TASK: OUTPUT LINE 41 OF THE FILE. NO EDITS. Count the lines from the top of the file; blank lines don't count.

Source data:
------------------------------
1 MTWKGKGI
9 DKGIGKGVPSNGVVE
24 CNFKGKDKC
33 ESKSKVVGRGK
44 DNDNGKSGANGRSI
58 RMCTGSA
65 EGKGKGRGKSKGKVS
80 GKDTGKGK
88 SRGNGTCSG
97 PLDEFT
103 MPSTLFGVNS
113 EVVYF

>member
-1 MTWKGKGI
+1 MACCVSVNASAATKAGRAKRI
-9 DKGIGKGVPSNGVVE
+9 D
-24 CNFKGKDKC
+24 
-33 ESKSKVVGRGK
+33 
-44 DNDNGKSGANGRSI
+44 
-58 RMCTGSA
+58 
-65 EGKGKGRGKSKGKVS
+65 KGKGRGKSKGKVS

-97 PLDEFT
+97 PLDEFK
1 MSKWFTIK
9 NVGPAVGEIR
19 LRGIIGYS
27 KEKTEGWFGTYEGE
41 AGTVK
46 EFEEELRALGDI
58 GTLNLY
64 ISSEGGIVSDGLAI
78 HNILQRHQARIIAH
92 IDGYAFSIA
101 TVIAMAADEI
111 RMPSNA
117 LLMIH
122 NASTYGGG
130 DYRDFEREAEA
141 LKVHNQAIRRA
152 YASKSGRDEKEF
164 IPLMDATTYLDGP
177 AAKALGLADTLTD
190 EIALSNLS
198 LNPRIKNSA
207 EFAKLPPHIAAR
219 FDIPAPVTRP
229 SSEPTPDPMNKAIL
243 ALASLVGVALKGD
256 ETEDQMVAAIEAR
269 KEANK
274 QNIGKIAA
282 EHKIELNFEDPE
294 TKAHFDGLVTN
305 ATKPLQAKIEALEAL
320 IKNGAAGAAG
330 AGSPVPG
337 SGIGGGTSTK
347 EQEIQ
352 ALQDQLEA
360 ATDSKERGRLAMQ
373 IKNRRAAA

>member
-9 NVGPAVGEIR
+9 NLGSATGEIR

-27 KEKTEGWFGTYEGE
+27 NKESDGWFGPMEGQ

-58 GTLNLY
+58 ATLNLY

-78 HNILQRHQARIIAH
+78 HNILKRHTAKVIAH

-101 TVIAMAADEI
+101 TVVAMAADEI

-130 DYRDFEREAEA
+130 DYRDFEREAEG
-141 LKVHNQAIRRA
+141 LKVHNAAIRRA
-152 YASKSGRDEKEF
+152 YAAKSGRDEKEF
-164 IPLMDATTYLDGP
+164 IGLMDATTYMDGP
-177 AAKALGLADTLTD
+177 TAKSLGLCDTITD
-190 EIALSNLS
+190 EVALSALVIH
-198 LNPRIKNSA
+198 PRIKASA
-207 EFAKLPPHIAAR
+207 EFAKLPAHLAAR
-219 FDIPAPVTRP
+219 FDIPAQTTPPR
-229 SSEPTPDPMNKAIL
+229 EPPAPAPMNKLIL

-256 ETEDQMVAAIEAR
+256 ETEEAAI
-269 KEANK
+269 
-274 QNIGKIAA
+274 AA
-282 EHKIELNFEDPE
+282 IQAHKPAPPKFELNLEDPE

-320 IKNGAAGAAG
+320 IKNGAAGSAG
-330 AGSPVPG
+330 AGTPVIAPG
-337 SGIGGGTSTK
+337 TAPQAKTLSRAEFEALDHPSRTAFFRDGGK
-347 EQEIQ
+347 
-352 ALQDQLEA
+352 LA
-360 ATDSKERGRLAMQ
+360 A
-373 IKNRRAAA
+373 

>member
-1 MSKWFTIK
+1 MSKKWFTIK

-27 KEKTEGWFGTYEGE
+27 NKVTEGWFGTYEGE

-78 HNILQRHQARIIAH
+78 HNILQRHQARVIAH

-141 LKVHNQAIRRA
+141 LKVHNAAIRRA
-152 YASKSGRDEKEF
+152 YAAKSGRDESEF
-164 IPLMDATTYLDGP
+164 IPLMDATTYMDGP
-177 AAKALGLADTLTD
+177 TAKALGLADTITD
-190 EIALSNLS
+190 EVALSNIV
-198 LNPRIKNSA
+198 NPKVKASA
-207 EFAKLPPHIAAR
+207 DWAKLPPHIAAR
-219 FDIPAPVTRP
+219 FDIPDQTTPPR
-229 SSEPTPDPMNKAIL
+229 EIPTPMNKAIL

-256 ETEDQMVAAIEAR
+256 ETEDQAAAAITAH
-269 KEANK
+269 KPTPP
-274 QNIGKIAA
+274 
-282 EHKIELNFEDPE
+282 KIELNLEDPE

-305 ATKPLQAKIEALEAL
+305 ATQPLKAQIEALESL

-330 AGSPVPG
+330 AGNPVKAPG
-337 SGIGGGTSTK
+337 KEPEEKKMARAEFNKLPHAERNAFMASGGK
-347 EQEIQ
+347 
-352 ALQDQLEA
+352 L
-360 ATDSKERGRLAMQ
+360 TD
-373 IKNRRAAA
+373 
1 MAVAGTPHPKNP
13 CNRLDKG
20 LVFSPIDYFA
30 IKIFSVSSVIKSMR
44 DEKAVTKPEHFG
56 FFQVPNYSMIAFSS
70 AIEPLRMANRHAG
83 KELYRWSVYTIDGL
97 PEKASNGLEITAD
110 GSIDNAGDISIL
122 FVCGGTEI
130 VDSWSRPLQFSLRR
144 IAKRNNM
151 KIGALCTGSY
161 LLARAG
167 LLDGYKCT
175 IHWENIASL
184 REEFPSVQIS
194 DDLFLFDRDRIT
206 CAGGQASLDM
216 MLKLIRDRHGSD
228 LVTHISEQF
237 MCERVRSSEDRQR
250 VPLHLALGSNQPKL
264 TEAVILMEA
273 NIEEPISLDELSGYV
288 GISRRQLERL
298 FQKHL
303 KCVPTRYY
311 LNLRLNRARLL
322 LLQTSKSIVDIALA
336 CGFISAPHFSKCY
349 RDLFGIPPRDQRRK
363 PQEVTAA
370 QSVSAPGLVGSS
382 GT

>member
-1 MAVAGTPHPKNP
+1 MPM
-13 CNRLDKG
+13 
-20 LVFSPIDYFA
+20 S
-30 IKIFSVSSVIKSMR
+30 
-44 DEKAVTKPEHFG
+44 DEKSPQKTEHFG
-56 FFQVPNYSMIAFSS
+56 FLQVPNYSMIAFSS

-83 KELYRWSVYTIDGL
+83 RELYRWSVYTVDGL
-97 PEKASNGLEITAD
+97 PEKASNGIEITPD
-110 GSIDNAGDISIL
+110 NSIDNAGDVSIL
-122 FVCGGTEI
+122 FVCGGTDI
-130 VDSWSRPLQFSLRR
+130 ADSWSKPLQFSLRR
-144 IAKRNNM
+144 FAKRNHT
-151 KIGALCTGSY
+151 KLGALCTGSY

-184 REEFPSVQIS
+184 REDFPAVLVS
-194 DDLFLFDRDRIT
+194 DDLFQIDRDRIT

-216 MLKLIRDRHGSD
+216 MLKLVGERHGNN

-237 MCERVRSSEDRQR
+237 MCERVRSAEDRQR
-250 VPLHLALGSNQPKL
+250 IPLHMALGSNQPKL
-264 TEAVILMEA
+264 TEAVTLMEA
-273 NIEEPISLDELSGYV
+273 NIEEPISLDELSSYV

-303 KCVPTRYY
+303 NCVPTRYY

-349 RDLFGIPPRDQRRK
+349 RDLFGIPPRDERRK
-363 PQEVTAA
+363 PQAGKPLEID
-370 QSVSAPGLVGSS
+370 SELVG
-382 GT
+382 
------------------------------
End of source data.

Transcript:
111 RMPSNA